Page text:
47 references, page 1 of 4
Abstract
<jats:p>The process of data mining with differential privacy produces results that are affected by two types of noise: sampling noise due to data collection and privacy noise that is designed to prevent the reconstruction of sensitive information. In this paper, we consider the problem of designing confidence intervals for the parameters of a variety of differentially private machine learning models. The algorithms can provide confidence intervals that satisfy differential privacy (as well as the more recently proposed concentrated differential privacy) and can be used with existing differentially private mechanisms that train models using objective perturbation...
Subjects
free text keywords: Data mining, computer.software_genre, computer, Empirical risk minimization, Differential privacy, Information sensitivity, Sampling (statistics), Data collection, Confidence interval, Computer science, Objective Perturbation, Output Perturbation, Confidence Intervals, Technology, T, Social Sciences, H, Computer Science - Learning, Computer Science - Cryptography and Security, Statistics - Machine Learning
Related Organizations
47 references, page 1 of 4

[1] Ipums-usa, 2017.

[2] Minnesota population center. integrated public use microdata series, international: Version 6.5 brazil, 2017.

[3] J. Acharya, Z. Sun, and H. Zhang. Di erentially private testing of identity and closeness of discrete distributions. arXiv preprint arXiv:1707.05128, 2017.

[4] A. F. Barrientos, J. P. Reiter, A. Machanavajjhala, and Y. Chen. Di erentially private signi cance tests for regression coe cients. arXiv preprint arXiv:1705.09561, 2017.

[5] R. Bassily, A. Smith, and A. Thakurta. Private empirical risk minimization: E cient algorithms and tight error bounds. In Foundations of Computer Science (FOCS), 2014 IEEE 55th Annual Symposium on, pages 464{473. IEEE, 2014.

[6] A. Blum, C. Dwork, F. McSherry, and K. Nissim. Practical privacy: the sulq framework. In Proceedings of the twenty-fourth ACM SIGMOD-SIGACT-SIGART symposium on Principles of database systems, pages 128{138. ACM, 2005.

[7] M. Bun and T. Steinke. Concentrated di erential privacy: Simpli cations, extensions, and lower bounds. In Theory of Cryptography Conference, pages 635{658. Springer, 2016.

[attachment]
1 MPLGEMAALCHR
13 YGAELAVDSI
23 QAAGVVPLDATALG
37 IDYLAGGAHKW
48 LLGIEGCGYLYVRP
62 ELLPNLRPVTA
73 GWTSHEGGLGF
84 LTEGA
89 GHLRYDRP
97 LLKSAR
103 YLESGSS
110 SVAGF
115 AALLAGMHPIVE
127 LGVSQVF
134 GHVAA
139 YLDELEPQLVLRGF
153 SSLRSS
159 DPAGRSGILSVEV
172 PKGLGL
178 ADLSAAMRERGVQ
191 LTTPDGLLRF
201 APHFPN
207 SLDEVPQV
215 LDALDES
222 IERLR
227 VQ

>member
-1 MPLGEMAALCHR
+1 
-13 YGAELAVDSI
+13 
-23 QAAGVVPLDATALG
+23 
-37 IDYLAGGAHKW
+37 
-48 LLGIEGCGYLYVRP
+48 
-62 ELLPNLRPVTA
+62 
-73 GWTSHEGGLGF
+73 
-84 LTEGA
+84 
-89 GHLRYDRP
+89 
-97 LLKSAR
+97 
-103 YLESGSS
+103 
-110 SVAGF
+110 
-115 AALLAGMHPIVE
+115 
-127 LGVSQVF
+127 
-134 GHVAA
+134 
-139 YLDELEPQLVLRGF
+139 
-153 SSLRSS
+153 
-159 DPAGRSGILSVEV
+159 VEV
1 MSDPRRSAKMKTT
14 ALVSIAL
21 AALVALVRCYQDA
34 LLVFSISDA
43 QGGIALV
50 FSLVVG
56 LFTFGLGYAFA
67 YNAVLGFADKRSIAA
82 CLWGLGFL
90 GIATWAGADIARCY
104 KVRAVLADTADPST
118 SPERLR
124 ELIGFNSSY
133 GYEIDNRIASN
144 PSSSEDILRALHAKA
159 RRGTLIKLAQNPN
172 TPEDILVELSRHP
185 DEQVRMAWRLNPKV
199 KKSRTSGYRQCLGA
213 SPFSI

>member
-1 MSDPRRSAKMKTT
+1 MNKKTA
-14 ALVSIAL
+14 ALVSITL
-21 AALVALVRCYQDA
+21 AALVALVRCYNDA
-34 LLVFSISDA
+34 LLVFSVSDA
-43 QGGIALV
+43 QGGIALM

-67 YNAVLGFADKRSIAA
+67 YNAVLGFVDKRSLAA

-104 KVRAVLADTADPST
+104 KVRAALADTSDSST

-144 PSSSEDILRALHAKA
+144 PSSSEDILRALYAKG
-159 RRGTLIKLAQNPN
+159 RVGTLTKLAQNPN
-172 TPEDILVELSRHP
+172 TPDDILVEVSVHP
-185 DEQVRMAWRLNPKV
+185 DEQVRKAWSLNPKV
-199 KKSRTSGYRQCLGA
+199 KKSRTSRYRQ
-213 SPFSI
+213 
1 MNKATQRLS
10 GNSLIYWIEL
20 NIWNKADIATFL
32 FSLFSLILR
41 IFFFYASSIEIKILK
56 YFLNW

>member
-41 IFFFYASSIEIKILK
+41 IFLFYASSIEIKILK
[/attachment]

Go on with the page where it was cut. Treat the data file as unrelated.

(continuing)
[8] B. Cai, C. Daskalakis, and G. Kamath. Privit: Private and sample e cient identity testing. In International Conference on Machine Learning, pages 635{644, 2017. [OpenAIRE]

[9] O. Chapelle. Training a support vector machine in the primal. Neural computation, 19(5):1155{1178, 2007.

[10] K. Chaudhuri, C. Monteleoni, and A. D. Sarwate. Di erentially private empirical risk minimization. Journal of Machine Learning Research, 12(Mar):1069{1109, 2011. [OpenAIRE]

[11] K. Chaudhuri, A. Sarwate, and K. Sinha. Near-optimal di erentially private principal components. In Advances in Neural Information Processing Systems, pages 989{997, 2012. [OpenAIRE]

[12] Y. Chen, A. Machanavajjhala, J. P. Reiter, and A. F. Barrientos. Di erentially private regression diagnostics. In Data Mining (ICDM), 2016 IEEE 16th International Conference on, pages 81{90. IEEE, 2016. [OpenAIRE]

[13] V. D'Orazio, J. Honaker, and G. King. Di erential privacy for social science inference. 2015. [OpenAIRE]

[14] C. Dwork, K. Kenthapadi, F. McSherry, I. Mironov, and M. Naor. Our data, ourselves: Privacy via distributed noise generation. In EUROCRYPT, 2006. [OpenAIRE]

[15] C. Dwork, F. McSherry, K. Nissim, and A. Smith. Calibrating noise to sensitivity in private data analysis. In Theory of Cryptography Conference, pages 265{284. Springer, 2006.

47 references, page 1 of 4
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publication . Article . Preprint . Other literature type . 2019

Differentially Private Confidence Intervals for Empirical Risk Minimization

Wang, Yue; Kifer, Daniel; Lee, Jaewoo;